Violinist, composer, writer and music director, Wenzel Pichl (1741-1805) was born in Bechyne, near Tábor, and first studied music there with the Kantor Jan Pokorny. From 1752 to 1758 he attended the Jesuit college at Breznice, where he served as a singer, and later moved to Prague where he studied philosophy, theology and law at the university. In 1762 Pichl was appointed first violinist of the church at Tyn and studied counterpoint with the organist J.N. Seeger. The most important of Pichl’s early appointments took place in 1765 when he was engaged by Carl Ditters as a violinist and assistant director for the private orchestra of the Bishop Adam Patachich at Nagyvárad, Grosswardein. Ditters and Pichl, whose broad intellectual interests were very similar, became good friends and there is little doubt that Ditters exercised considerable influence over Pichl’s development as a composer. After the dissolution of the orchestra in 1769 Pichl became music director for Count Ludwig Hartig in Prague. The following year, he was appointed first violinist of the Vienna court theatre as Dittersdorf relates in his autobiography:
By good luck there was a vacancy for the post of first violin at the German Theatre, and Pichl got it. The pay was not more than four hundred and fifty florins a year, but he accepted it eagerly. His services were only required of an evening, so he had the whole day to himself, and could devote it to his pupils. I was happy knowing that my best friend was comfortably provided with a steady income of one thousand and fifty gulden a year.
Pichl was successful enough in the post for the Empress Maria Theresia to recommend his appointment as music director and Kammerdiener for the Austrian governor of Lombardy, Archduke Ferdinand d’Este, instead of the suggested Mozart. Pichl went to Italy in 1777 and remained there until 1796 when the French invasion of Lombardy caused him to return to Vienna. He continued in the Archduke’s service and dropped dead while performing a violin concerto in the Lobkowitz Palace in Vienna on 23 January 1805.
While in Italy Pichl visited all the important musical centres and according to Adelbert Gyrowetz’s autobiography he was esteemed as one of the foremost European composers of the time. He was in contact with Padre Martini, and Cherubini, among others, and was a member of the Filarmonici at Mantua (from 1779) and Bologna (from 1782), and for a time served as music director of the theatre at Monza. Pichl is reported to have been Prince Nikolaus Esterházy’s musical trustee in Milan and certainly Pichl’s own music was performed at Eszterháza by Haydn.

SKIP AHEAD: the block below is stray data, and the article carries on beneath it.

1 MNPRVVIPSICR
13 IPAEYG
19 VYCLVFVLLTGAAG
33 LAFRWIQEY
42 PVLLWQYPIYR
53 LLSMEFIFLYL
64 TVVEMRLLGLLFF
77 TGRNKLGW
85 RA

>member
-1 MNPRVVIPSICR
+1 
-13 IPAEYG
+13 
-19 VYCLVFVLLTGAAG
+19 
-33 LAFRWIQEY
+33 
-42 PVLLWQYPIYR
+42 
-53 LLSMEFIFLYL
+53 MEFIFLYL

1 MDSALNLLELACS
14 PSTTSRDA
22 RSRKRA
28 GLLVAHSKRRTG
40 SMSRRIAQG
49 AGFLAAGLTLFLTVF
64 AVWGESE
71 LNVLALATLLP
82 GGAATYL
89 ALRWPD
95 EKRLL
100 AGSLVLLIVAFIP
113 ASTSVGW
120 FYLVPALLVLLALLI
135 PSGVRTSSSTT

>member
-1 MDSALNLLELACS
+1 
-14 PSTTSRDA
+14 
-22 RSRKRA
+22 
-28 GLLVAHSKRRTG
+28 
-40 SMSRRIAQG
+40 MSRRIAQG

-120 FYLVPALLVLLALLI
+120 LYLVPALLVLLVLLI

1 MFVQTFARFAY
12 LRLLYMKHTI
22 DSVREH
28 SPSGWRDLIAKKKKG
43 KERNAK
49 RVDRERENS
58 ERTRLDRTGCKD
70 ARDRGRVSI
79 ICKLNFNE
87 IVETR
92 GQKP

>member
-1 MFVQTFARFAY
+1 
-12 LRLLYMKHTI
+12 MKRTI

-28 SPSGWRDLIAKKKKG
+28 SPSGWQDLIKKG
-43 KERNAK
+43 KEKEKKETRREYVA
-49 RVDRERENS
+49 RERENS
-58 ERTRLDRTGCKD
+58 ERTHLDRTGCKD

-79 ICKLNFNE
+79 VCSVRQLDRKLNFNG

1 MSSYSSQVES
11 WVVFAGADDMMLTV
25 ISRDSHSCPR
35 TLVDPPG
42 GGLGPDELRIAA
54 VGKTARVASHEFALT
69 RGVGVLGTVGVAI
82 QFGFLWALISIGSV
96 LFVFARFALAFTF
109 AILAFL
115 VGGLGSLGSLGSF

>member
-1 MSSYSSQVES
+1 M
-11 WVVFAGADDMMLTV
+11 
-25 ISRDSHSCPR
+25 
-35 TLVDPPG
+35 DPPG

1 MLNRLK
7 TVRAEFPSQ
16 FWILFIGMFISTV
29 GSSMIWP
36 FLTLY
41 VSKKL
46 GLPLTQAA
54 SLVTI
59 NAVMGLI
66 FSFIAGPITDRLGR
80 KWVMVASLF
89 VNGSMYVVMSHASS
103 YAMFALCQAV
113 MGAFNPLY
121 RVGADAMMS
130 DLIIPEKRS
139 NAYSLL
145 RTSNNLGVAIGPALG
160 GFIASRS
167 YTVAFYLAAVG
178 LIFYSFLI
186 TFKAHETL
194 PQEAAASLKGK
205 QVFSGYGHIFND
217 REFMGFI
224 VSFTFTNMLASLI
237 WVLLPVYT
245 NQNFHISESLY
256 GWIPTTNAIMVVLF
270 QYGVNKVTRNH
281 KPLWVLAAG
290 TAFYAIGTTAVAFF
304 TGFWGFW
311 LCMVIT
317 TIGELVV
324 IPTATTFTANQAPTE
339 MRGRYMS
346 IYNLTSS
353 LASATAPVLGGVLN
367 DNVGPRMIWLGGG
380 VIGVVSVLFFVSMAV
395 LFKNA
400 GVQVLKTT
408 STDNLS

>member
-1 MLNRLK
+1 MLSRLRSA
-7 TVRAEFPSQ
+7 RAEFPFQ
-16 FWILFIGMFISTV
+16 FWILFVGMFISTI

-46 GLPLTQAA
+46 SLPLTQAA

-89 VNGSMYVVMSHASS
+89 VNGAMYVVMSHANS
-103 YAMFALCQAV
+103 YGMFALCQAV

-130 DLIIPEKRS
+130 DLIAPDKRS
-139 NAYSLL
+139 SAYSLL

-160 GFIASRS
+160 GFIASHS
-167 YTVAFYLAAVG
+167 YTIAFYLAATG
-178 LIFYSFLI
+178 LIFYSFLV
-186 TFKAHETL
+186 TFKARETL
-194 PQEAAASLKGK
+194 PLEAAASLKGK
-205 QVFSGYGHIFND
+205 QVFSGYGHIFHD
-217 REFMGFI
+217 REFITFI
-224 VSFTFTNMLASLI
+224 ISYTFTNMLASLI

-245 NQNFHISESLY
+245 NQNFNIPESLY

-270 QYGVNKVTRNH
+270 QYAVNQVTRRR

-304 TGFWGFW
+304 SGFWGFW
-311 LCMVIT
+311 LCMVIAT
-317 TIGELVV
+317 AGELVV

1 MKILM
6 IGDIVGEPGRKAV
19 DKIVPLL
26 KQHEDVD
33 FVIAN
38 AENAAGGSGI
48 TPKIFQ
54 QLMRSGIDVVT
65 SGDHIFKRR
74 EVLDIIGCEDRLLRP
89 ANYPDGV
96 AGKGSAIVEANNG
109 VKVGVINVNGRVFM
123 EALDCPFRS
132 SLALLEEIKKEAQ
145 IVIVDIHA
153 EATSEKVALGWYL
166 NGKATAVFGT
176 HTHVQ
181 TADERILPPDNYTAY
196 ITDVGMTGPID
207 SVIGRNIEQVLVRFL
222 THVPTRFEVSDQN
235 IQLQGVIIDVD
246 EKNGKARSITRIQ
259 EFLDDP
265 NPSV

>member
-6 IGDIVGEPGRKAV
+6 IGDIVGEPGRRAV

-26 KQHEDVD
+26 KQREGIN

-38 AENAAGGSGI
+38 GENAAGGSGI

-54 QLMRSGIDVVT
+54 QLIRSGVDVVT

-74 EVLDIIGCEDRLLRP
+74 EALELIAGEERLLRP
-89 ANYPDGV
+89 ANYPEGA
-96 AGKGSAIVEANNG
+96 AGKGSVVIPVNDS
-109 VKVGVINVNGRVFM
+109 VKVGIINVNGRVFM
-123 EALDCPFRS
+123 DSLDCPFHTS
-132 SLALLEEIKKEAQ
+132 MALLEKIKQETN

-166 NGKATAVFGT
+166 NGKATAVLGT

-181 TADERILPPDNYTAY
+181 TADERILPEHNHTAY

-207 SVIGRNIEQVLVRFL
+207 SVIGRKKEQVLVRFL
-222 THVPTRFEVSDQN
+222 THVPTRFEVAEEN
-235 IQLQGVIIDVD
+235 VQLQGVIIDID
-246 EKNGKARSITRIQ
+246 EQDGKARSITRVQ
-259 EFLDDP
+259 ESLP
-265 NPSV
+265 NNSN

Unlike most professional musicians of the time Pichl was a man of erudition and wide interests. At Grosswardein he wrote latin operatic texts which were set both by Ditters and himself and in later years he compiled a history of Czech musicians in Italy and translated the libretto of Mozart’s Singspiel Die Zauberflöte into Czech. A detailed list of works that Pichl prepared for Dlabac’s Künstler-Lexikon (1802) runs to around 900 items, most of which are still extant. The symphonies date from around 1769 - the year of his arrival in Vienna - to shortly before his death and are stylistically similar to those of Ditters.
One interesting trait the two composers share is a fondness for writing works with extra-musical allusions. Pichl even went as far as to write a work styled Sinfonia da Pichl als Ditters which was advertised by Breitkopf in 1773. Dittersdorf’s most famous symphonies are the twelve based on Ovid’s Metamorphoses and it is possible that the idea for these works arose in the course of conversations with Pichl. Pichl wrote a number of symphonies with classical titles including a series devoted to the Muses. Whereas Dittersdorf’s 'Ovid' symphonies are brilliant essays in pictorial writing Pichl’s 'classical' symphonies are far more abstract in conception as one would expect from the nature of their extra-musical associations. The ‘classical’ symphonies date from early in the composer’s career. Terpsichore (lost), Euterpe and Uranie were composed by 1764 and appeared in the Breitkopf in 1769; Clio, Melpomene, Calliope, Thalia and Polyhymnia were composed ca 1768-1769 and several of these works found their way into the Breitkopf Catalogue and the problematic Quartbuch of ca 1775. Erato was either never composed - unlikely in view of the Muse’s association with the lyre - or has not been preserved. Pichl also wrote symphonies devoted to Diana, Apollo, Pallas, Flora, Saturnus and Mars during the same period.